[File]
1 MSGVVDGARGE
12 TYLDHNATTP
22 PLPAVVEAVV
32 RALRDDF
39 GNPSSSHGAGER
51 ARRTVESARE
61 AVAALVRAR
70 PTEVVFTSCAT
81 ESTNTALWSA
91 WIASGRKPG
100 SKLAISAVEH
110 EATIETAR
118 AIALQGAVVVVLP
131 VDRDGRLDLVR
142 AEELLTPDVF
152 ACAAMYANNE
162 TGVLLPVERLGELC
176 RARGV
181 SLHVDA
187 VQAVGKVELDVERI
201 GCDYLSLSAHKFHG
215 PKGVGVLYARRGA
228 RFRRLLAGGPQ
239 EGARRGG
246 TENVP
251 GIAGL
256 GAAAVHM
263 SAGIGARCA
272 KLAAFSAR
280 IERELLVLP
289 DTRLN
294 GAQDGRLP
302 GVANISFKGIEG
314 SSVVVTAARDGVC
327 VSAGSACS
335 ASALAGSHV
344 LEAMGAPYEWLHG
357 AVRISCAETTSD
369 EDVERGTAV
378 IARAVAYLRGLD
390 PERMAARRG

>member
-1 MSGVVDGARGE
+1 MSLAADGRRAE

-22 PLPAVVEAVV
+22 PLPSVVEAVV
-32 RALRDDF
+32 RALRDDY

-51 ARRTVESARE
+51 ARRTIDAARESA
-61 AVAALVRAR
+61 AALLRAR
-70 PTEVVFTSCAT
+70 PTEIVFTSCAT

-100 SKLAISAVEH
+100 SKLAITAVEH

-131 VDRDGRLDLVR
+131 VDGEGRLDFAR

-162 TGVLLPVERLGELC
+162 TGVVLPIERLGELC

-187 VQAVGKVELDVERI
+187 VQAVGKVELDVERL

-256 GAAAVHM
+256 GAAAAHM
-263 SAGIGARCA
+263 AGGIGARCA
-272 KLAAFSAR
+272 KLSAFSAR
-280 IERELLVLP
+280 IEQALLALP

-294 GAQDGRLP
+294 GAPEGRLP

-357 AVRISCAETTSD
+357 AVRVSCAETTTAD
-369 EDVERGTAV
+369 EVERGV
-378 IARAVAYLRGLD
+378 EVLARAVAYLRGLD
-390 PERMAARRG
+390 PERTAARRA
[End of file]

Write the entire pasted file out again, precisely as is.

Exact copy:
1 MSGVVDGARGE
12 TYLDHNATTP
22 PLPAVVEAVV
32 RALRDDF
39 GNPSSSHGAGER
51 ARRTVESARE
61 AVAALVRAR
70 PTEVVFTSCAT
81 ESTNTALWSA
91 WIASGRKPG
100 SKLAISAVEH
110 EATIETAR
118 AIALQGAVVVVLP
131 VDRDGRLDLVR
142 AEELLTPDVF
152 ACAAMYANNE
162 TGVLLPVERLGELC
176 RARGV
181 SLHVDA
187 VQAVGKVELDVERI
201 GCDYLSLSAHKFHG
215 PKGVGVLYARRGA
228 RFRRLLAGGPQ
239 EGARRGG
246 TENVP
251 GIAGL
256 GAAAVHM
263 SAGIGARCA
272 KLAAFSAR
280 IERELLVLP
289 DTRLN
294 GAQDGRLP
302 GVANISFKGIEG
314 SSVVVTAARDGVC
327 VSAGSACS
335 ASALAGSHV
344 LEAMGAPYEWLHG
357 AVRISCAETTSD
369 EDVERGTAV
378 IARAVAYLRGLD
390 PERMAARRG

>member
-1 MSGVVDGARGE
+1 MSLAADGRRAE

-22 PLPAVVEAVV
+22 PLPSVVEAVV
-32 RALRDDF
+32 RALRDDY

-51 ARRTVESARE
+51 ARRTIDAARESA
-61 AVAALVRAR
+61 AALLRAR
-70 PTEVVFTSCAT
+70 PTEIVFTSCAT

-100 SKLAISAVEH
+100 SKLAITAVEH

-131 VDRDGRLDLVR
+131 VDGEGRLDFAR

-162 TGVLLPVERLGELC
+162 TGVVLPIERLGELC

-187 VQAVGKVELDVERI
+187 VQAVGKVELDVERL

-256 GAAAVHM
+256 GAAAAHM
-263 SAGIGARCA
+263 AGGIGARCA
-272 KLAAFSAR
+272 KLSAFSAR
-280 IERELLVLP
+280 IEQALLALP

-294 GAQDGRLP
+294 GAPEGRLP

-357 AVRISCAETTSD
+357 AVRVSCAETTTAD
-369 EDVERGTAV
+369 EVERGV
-378 IARAVAYLRGLD
+378 EVLARAVAYLRGLD
-390 PERMAARRG
+390 PERTAARRA